4-16-2010 @ 11:51PM
The only problem if the Drama Mamas concentrate on addressing the ramifications of the couple in question being gay is that it narrows the field of people to whom the advice could be relevant and useful.The solution to the question is the same whether the couple is gay, straight, or a couple of asexual beings from another planet. If people don't want their relationships disclosed, they should have the right. Gay couples do not have "more rights" than straight couples.The discussion of hetero privilege is an important one, but by bringing it into dialogues where it does not belong, you risk desensitizing people to the issues.
4-17-2010 @ 12:08AM
"This, in a nutshell, is what social scientists and social critics mean when they talk about straight privilege.There is no default state for human behaviour, genetics, or identity."Notice how I had default as a quote. It's widely seen as that, simply because it leads to procreation. Yes, homosexuality is coded from birth, but it doesn't lead to birth.
4-17-2010 @ 2:13PM
@op and robinSpot on.Robin, while it's noble and honorable to approach the couple with "color blindness" as it were, the ability to do that is a hallmark of straight privilege. In fact, while I'm glad no one else views them as a "gay" couple, I bet they spend most days of their lives dealing continuously with the fact that they are a gay couple.I would suggest googling a bit about a color blind racism to see how "I don't see color/I don't see sexuality" actually functions.@ Lisa The nature of their relationship isn't quite irrelevant. If it were a man and a woman, you could probably bet that any fear of them being outed as a straight couple wouldn't include threats/insults based entirely on their sexual orientation. No one will straight bash them. No one will try to save them from being in love with who they are in love with. That happens to gay couples. It happens a LOT. It is an entirely relevant and realistic issue that they have to deal with. You cannot treat a gay relationship like it's nothing but a straight relationship with two boys in it because it is not.Spot on with not outing them, though. Outing is a personal decision. Being outed by someone else is a horrible, horrible feeling.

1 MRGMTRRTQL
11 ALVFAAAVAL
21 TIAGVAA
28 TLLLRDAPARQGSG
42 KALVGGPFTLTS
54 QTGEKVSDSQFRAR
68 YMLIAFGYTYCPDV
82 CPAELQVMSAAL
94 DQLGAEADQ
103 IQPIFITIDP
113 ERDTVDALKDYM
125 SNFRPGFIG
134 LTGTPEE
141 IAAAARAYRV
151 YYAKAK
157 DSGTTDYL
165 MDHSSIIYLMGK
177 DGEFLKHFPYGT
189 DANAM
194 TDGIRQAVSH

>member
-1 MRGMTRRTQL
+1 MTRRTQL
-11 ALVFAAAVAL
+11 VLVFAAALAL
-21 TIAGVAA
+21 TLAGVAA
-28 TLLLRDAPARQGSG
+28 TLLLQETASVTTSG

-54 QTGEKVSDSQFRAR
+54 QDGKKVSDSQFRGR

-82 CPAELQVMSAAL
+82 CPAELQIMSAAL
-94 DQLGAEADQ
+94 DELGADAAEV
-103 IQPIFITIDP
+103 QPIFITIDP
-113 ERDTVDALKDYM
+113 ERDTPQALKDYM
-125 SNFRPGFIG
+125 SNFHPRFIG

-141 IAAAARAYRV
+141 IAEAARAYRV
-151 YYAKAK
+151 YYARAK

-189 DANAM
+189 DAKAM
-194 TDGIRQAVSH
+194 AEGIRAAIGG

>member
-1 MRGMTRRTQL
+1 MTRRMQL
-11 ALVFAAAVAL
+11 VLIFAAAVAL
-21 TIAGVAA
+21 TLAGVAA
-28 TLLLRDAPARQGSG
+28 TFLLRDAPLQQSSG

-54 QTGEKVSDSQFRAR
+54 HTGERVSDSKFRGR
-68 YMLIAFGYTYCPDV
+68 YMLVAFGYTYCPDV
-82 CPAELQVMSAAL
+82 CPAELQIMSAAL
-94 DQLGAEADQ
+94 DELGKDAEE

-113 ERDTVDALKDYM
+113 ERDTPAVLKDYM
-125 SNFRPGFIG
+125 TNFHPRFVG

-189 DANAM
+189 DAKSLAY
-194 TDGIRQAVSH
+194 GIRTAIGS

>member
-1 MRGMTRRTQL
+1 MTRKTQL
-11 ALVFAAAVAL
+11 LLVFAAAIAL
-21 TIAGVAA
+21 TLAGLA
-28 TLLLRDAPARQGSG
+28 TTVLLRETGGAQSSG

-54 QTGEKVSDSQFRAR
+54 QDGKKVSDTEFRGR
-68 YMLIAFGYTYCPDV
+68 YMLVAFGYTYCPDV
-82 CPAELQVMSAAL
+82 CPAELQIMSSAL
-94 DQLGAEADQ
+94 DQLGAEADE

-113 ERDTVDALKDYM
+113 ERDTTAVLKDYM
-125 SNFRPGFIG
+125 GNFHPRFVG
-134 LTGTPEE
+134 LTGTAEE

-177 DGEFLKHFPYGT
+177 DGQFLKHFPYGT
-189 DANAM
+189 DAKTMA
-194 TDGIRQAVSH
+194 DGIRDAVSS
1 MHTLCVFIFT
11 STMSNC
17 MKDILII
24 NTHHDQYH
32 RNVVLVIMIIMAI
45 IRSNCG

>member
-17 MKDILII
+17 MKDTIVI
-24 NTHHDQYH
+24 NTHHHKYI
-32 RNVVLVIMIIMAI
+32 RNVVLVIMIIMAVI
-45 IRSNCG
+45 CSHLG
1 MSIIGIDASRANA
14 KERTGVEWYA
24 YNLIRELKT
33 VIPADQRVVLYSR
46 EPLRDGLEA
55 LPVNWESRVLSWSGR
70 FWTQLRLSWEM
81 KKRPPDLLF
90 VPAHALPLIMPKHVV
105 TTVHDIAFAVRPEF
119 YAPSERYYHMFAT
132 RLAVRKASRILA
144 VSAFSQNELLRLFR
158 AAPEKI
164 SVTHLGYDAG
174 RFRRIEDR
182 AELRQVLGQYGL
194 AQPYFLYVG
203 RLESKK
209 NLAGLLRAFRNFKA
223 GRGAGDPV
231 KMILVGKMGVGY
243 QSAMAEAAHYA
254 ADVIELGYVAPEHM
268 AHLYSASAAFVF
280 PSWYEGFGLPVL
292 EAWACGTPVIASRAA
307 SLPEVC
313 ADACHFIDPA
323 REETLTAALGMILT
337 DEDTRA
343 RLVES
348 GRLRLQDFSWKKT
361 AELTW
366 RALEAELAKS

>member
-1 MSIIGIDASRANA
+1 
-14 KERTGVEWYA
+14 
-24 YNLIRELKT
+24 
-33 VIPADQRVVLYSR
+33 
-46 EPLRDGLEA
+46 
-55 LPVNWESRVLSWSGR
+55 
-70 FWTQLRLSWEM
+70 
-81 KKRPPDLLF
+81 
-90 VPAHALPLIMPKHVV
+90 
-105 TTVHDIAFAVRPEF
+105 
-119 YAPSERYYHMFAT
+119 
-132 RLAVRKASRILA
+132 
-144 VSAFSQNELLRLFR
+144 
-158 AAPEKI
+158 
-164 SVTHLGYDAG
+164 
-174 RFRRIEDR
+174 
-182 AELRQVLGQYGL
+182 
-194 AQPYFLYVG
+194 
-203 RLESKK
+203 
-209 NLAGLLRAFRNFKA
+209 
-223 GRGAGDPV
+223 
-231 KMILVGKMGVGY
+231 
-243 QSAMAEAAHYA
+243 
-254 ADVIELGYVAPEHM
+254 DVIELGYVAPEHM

4-17-2010 @ 3:17PM
I still don't understand how any of this would affect the given advice. It doesn't strike me as a instance of "orientation blindness" that the Mamas didn't touch specifically on the couple's relationship -- just that in this situation, the nature of the relationship doesn't seem to have significant ramifications as far as proper conduct goes. If the article has erred by lack of detail, what do you think is missing? It's true that in any given community, a homosexual couple might face bigotry if discovered, but it might not be necessary to point this out in the article itself, especially given how little we know about the guild's dynamics.Yeah, it's naive to simply ignore sexual, religious, or racial identities, but I really doubt that's what's happening here; it just wasn't touched on in great detail because it doesn't really affect the advice the Mamas had to give. It's roughly the same reason we haven't touched on the couple's ethnicities or religious affiliations.